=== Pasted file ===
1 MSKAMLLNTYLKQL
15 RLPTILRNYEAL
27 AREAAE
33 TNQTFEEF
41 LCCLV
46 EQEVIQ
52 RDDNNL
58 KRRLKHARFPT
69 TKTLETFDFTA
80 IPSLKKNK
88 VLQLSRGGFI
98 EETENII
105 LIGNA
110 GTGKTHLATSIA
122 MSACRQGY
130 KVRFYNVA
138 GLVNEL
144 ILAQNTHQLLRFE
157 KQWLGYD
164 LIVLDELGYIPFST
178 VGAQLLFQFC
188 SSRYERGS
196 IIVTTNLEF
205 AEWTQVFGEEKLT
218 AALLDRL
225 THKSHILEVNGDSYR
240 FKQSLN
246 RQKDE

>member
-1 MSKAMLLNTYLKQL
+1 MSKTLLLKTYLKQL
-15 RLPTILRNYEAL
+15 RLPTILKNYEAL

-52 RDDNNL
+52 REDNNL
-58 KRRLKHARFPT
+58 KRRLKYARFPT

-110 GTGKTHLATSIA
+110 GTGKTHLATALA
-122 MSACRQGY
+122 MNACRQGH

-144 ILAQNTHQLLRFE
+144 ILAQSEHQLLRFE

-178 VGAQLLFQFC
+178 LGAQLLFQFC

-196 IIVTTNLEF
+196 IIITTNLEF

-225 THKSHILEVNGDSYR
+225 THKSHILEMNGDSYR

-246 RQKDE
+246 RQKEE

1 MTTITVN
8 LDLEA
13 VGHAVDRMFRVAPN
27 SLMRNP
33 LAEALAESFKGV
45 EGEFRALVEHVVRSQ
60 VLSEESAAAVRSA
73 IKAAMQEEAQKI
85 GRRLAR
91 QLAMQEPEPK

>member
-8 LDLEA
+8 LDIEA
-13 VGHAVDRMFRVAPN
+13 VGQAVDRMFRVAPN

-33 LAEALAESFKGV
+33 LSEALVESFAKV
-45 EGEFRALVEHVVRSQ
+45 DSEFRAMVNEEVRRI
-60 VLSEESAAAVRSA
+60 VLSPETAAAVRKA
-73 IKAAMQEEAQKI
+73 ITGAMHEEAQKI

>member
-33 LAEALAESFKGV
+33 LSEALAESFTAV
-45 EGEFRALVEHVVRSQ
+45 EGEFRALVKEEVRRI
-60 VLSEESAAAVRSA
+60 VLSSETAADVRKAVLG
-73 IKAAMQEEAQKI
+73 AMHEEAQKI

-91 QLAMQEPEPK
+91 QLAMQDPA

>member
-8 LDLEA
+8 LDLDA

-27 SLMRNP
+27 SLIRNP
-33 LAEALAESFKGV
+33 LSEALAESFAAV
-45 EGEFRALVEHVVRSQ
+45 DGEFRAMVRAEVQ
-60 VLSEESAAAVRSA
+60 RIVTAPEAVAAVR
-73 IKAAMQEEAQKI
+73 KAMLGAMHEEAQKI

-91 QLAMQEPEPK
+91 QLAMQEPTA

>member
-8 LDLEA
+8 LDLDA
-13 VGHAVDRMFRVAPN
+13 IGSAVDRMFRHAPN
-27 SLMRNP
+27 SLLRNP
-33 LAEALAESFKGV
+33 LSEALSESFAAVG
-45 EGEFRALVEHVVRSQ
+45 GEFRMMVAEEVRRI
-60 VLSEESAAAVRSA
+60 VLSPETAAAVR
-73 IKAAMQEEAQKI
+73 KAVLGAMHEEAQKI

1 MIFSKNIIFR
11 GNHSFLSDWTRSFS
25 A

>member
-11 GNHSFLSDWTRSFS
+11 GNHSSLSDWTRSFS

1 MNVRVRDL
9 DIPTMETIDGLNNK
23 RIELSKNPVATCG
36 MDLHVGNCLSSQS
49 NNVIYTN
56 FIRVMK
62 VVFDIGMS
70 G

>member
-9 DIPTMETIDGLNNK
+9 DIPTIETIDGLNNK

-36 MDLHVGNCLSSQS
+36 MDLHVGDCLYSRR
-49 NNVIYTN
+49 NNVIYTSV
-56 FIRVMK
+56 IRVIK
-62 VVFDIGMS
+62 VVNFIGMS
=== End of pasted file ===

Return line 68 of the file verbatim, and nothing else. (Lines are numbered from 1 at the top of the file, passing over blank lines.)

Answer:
+33 LSEALVESFAKV